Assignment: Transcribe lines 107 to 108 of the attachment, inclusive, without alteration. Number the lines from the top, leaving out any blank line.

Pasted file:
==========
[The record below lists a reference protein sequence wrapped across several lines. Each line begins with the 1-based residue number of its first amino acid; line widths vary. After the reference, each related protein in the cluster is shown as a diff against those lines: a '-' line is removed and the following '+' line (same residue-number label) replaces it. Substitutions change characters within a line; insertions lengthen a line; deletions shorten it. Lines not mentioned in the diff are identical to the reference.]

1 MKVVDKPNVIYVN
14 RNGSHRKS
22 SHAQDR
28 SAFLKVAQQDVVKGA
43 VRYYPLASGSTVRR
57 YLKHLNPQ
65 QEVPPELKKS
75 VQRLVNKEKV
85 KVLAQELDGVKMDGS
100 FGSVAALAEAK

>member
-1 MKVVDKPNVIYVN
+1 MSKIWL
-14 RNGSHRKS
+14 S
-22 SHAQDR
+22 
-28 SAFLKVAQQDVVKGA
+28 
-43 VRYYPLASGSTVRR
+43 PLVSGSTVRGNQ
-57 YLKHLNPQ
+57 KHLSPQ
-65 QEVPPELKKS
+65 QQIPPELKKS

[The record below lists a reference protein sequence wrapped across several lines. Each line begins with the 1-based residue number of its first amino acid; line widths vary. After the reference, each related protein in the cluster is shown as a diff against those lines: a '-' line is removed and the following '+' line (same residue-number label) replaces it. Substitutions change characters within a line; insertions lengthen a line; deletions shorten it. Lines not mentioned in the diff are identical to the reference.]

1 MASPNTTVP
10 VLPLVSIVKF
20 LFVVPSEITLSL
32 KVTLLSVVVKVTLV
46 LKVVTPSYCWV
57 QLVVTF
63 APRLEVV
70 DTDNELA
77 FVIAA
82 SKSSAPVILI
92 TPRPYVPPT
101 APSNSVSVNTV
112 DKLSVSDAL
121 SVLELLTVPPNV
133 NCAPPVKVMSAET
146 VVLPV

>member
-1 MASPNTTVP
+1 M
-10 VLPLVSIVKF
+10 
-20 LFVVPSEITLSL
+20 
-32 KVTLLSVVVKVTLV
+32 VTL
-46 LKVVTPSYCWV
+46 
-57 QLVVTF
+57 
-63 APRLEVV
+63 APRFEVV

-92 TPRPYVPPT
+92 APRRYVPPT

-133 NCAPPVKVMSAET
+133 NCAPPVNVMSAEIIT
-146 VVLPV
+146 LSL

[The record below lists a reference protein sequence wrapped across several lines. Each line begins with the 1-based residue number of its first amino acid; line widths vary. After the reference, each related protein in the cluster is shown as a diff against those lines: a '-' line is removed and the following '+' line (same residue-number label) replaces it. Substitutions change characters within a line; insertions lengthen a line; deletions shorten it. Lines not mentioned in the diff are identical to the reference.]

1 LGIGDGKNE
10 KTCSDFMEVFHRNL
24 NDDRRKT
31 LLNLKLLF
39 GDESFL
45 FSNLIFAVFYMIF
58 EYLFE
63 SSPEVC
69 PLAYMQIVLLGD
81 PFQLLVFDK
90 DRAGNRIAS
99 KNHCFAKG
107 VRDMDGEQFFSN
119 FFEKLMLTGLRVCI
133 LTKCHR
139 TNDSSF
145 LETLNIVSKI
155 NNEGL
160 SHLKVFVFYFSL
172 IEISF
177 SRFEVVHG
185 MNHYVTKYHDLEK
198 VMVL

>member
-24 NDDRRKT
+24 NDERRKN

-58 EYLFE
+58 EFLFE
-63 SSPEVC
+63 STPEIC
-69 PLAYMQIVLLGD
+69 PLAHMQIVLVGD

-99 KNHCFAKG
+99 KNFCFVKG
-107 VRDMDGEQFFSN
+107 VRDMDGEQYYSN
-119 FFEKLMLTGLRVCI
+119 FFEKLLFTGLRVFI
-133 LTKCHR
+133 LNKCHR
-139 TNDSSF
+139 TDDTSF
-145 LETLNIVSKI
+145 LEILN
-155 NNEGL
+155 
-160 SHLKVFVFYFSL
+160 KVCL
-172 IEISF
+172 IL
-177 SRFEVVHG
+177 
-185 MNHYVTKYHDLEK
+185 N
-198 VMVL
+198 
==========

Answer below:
+139 TDDTSF
-145 LETLNIVSKI